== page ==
In a recent Texas case involving spousal maintenance between two divorcing parties, a Texas Court of Appeals affirmed the trial court decision, holding that the wife was entitled to the level of spousal maintenance that the trial court had awarded her. The couple was married in 2010 and had one child together. In April 2018 the husband filed for divorce and the wife responded with a counter-petition for divorce. At trial, the wife was awarded spousal maintenance of $800 per month. The husband filed an appeal raising two issues claiming that the trial court abused its discretion in awarding spousal maintenance.
Facts of the Case
According to the opinion, the wife testified regarding her educational background, her work history, and the health difficulties she had been facing. Specifically, she described how she needs daily dialysis while awaiting a kidney transplant. Her dialysis treatments can be done at home, but the treatment requires her to be physically connected to a machine for up to ten hours. While receiving treatment, she was able to move freely about the house, generally completing tasks and caring for her child.
Additionally, she testified regarding her education and ability to work. The wife testified that she received her bachelor’s degree in architecture and that she was employed as an architect by a company named Bella Homes. Her employment with Bella Homes was part-time, and she received $12.25 an hour, and due to her health, she was unable to work more than 24 hours a week. If she remained sitting for more than three or four hours at a time, her legs would begin swelling. When she initially began receiving dialysis treatment, she was not able to work at all, but after a time, her doctor cleared her to begin again. Most vitally, the wife testified that she would not be able to afford her dialysis treatment without her husband’s medical insurance. Based on her research, she estimated that COBRA insurance would cost her approximately $700 per month. At trial, the court awarded her spousal maintenance of $800 per month.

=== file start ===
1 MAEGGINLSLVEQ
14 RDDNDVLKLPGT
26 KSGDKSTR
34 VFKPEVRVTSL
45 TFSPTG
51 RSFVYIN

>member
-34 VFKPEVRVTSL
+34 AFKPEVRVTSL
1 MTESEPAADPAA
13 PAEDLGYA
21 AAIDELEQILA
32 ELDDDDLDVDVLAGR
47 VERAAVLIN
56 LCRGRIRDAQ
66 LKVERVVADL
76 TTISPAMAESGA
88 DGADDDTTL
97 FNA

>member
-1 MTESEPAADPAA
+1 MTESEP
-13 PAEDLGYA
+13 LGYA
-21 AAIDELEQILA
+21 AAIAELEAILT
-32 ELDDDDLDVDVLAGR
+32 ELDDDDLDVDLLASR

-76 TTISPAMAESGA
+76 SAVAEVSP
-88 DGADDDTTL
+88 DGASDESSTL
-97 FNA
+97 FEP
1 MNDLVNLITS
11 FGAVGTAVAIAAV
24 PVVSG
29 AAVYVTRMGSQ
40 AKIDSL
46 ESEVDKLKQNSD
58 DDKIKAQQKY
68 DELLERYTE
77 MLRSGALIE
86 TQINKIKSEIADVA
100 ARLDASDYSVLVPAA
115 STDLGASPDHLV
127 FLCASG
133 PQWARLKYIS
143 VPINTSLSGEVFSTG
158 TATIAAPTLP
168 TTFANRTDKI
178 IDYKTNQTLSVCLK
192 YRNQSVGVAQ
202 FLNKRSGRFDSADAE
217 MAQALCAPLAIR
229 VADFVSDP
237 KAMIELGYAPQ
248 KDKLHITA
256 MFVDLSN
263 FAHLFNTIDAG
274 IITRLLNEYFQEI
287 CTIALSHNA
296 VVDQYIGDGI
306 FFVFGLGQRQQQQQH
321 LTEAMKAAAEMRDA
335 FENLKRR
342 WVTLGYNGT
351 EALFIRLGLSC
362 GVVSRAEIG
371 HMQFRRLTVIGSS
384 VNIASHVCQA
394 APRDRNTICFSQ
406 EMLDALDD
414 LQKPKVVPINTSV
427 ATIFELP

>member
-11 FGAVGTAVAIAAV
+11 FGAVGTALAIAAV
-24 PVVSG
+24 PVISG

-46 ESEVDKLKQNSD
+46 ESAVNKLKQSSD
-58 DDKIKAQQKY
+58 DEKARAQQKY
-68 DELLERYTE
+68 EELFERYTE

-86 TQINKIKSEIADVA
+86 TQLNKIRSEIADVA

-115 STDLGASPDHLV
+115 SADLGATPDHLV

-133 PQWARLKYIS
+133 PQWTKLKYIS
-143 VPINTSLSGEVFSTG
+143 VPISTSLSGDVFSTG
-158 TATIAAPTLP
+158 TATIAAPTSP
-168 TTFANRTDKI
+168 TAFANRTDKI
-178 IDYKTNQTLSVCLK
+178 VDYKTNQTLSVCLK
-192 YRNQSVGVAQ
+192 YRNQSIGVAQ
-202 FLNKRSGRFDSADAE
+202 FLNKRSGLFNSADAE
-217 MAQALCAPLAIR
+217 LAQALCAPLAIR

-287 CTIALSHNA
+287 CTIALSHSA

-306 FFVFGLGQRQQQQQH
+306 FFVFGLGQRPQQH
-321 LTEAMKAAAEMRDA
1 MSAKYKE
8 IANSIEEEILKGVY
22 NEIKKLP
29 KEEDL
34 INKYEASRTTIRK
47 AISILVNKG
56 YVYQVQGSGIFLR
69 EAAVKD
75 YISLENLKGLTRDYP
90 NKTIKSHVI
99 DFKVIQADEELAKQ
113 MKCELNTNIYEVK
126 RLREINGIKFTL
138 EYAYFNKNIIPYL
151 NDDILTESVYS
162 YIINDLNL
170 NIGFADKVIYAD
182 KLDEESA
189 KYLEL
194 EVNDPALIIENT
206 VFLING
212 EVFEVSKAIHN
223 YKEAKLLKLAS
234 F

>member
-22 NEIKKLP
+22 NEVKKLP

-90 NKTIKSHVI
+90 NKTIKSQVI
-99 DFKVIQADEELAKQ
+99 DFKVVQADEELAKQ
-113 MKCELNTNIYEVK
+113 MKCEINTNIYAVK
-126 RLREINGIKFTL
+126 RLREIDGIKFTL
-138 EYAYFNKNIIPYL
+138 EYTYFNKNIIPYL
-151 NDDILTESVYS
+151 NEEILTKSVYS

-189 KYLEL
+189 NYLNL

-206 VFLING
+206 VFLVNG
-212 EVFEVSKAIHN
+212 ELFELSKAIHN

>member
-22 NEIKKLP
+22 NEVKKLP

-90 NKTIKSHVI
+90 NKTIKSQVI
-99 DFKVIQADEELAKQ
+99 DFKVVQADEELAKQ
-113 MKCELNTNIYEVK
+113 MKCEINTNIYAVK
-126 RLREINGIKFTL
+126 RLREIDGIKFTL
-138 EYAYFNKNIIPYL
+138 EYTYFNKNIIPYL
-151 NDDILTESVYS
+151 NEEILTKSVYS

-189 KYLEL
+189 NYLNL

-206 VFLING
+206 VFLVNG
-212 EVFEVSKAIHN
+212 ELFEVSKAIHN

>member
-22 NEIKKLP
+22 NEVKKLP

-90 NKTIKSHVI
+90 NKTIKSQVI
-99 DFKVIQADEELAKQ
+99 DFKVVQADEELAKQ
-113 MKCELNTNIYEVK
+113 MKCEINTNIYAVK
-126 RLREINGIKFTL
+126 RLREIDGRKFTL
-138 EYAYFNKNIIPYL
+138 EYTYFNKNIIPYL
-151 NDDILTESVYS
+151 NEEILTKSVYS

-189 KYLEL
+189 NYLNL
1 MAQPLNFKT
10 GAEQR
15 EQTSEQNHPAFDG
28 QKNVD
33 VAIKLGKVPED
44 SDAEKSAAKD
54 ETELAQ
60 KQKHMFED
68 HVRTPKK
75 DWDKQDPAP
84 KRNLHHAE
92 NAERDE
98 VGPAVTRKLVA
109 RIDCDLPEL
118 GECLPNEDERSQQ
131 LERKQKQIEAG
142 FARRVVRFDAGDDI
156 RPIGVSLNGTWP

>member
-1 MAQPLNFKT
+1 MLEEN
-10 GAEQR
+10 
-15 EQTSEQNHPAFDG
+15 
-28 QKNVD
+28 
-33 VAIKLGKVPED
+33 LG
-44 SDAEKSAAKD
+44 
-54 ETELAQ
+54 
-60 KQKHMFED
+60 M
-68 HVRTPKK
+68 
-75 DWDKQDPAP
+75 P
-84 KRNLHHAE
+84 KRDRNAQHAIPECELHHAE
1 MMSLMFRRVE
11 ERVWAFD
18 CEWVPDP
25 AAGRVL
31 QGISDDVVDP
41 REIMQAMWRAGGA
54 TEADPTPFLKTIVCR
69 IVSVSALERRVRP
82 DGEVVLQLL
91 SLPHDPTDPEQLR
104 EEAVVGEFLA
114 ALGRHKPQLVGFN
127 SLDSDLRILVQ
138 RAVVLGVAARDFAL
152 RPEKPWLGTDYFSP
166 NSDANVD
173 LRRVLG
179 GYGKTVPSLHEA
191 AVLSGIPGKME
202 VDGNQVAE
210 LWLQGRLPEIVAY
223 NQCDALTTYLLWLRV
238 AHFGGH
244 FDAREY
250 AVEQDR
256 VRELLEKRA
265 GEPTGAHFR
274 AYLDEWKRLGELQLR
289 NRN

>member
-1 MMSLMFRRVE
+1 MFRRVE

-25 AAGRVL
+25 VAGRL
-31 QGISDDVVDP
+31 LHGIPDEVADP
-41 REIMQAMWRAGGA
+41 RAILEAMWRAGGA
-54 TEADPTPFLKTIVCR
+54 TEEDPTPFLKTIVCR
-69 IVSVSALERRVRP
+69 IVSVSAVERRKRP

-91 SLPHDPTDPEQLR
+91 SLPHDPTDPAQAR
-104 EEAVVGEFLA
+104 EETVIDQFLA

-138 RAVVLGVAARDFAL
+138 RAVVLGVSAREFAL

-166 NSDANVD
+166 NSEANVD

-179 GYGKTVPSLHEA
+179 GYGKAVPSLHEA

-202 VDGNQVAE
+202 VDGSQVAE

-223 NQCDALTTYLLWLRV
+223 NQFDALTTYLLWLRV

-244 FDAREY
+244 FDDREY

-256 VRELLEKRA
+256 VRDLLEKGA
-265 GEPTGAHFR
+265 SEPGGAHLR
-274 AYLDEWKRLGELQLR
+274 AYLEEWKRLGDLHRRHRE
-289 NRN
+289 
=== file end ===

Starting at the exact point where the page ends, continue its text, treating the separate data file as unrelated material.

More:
On appeal, the husband made two claims, (1) that the trial court had abused its discretion in awarding the spousal maintenance because there was insufficient evidence to calculate the nature and amount of the award and (2), that the trial court had abused its discretion in awarding the spousal maintenance because it did not determine a duration or review period for the maintenance. Regarding the first issue, the appellate court found that the trial court was presented with sufficient evidence to infer that the wife qualified for the amount of spousal maintenance awarded, overruling the first issue on appeal. On the second issue, the appellate court found that a duration or review period was not required for such an award as long as the spouse receiving the award continued to satisfy the eligibility criteria prescribed by the applicable provision, overruling the second issue. The appeals court affirmed the lower court decision.
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